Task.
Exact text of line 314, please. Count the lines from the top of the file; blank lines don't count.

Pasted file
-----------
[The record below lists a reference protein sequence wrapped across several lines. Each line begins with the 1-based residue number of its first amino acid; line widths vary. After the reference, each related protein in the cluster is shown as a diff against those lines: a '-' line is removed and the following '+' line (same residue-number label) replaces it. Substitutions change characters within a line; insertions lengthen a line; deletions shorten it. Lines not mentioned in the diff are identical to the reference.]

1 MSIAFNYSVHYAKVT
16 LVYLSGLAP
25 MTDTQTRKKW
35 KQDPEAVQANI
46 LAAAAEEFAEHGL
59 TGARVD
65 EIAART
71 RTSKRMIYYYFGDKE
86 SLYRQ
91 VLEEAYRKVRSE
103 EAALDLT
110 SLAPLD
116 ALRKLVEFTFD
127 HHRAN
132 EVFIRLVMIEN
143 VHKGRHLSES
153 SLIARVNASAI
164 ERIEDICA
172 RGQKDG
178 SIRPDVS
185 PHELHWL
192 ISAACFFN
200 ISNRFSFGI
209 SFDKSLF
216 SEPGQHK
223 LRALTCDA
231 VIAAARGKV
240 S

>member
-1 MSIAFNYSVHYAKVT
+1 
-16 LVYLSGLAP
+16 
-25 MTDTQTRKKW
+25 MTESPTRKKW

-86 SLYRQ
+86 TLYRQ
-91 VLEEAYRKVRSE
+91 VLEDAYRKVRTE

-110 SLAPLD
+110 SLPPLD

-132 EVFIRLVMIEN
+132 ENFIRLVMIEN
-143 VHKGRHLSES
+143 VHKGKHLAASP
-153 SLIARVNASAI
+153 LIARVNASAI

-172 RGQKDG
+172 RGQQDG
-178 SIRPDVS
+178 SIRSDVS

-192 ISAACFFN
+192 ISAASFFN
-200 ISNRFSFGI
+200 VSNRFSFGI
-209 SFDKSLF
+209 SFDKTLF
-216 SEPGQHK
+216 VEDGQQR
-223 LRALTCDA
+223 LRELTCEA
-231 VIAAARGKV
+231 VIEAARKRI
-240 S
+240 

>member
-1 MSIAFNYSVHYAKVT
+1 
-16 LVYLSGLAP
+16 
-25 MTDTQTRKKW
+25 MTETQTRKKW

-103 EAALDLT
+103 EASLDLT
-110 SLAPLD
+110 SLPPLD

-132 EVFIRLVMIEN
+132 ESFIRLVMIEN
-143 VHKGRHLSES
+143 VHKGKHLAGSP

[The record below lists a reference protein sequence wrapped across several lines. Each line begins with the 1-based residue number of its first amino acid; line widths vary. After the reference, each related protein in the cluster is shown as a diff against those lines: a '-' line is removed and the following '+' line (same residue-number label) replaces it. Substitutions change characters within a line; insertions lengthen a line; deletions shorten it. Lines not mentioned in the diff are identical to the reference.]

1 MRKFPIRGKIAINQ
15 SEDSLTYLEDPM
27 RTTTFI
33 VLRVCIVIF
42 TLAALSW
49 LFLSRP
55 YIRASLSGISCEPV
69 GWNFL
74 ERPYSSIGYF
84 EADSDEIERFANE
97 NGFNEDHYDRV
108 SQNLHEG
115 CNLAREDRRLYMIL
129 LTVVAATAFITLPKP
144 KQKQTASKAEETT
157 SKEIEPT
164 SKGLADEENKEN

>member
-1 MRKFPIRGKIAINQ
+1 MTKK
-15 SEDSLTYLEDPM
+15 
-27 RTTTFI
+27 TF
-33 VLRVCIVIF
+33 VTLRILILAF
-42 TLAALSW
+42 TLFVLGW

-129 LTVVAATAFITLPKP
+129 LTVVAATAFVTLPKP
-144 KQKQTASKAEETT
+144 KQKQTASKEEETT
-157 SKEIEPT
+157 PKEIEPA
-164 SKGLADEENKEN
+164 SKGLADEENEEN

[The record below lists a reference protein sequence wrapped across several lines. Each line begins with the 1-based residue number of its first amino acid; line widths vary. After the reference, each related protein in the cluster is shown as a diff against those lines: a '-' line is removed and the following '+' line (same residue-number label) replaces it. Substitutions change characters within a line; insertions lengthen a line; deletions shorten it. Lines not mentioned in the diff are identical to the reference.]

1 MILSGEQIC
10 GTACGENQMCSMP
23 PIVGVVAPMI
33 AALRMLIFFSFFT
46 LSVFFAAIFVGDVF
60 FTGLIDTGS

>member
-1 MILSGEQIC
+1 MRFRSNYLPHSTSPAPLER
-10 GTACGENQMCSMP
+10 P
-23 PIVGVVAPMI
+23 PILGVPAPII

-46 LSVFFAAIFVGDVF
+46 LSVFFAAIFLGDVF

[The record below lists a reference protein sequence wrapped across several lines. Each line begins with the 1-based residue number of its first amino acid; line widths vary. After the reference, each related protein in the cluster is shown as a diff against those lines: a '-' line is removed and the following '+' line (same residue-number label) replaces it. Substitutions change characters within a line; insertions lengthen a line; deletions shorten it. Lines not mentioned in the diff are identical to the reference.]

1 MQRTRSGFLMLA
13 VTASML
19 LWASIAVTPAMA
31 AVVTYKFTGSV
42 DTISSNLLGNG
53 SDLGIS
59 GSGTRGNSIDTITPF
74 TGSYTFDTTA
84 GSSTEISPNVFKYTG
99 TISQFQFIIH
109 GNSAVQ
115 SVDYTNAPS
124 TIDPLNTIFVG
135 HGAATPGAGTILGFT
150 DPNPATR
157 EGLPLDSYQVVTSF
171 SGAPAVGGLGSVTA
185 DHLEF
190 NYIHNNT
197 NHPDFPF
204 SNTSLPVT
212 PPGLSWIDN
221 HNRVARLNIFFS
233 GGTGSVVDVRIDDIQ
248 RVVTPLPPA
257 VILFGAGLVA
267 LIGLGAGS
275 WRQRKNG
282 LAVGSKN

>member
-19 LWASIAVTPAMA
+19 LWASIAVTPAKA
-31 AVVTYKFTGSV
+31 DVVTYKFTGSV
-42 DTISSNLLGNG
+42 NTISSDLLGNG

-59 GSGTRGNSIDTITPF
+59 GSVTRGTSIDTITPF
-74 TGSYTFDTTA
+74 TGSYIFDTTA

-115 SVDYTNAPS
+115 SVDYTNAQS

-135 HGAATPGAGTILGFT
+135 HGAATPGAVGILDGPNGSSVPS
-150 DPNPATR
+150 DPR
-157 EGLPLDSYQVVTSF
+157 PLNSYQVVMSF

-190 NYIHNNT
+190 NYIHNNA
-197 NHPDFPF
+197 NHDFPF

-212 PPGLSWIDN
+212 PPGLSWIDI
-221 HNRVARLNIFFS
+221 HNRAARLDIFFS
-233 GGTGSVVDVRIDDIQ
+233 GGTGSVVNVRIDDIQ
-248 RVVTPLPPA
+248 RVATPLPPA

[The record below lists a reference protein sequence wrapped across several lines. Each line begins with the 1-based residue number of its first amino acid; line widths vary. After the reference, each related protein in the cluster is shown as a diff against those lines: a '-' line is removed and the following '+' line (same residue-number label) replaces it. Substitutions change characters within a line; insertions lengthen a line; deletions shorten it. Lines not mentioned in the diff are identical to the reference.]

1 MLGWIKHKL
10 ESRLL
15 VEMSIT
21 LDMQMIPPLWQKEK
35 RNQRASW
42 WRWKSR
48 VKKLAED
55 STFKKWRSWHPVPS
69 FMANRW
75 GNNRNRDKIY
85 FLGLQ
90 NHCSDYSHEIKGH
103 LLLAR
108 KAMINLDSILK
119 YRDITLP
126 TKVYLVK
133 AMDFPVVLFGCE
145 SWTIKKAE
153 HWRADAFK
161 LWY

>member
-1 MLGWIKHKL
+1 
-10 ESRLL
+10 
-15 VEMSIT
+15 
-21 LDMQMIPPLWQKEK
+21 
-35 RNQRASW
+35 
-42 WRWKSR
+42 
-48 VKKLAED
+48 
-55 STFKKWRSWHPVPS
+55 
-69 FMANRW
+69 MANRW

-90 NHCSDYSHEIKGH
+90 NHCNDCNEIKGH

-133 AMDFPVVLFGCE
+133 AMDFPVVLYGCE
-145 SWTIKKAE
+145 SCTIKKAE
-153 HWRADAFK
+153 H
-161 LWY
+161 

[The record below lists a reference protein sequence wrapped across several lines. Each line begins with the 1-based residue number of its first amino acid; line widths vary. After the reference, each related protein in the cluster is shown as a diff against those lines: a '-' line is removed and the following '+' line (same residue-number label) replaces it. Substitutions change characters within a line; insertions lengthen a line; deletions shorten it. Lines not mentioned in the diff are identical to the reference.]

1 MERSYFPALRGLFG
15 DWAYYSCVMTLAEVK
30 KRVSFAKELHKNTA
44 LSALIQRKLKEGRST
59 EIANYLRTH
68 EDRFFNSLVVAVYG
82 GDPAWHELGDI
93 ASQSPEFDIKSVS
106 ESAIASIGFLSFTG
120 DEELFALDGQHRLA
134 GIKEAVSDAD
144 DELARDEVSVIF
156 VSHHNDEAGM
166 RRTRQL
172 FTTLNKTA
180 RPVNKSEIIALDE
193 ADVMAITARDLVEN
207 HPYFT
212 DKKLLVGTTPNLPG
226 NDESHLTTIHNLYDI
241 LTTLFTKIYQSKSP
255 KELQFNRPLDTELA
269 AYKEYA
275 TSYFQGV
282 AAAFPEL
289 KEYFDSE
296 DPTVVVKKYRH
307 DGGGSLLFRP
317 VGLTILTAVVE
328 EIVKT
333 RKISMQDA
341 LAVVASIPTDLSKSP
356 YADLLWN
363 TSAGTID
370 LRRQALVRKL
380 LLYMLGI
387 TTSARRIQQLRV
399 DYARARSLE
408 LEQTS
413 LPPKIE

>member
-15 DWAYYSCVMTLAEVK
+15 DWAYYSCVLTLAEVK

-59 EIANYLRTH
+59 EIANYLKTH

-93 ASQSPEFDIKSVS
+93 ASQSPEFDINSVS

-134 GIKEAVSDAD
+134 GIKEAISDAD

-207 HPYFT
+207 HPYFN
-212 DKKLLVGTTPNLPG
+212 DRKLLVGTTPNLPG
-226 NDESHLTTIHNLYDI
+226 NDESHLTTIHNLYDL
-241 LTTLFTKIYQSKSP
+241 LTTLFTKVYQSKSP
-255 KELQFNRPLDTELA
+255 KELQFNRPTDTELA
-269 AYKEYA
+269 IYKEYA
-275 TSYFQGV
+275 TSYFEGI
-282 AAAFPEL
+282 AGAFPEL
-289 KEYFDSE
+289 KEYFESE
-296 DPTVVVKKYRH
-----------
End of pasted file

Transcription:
-296 DPTVVVKKYRH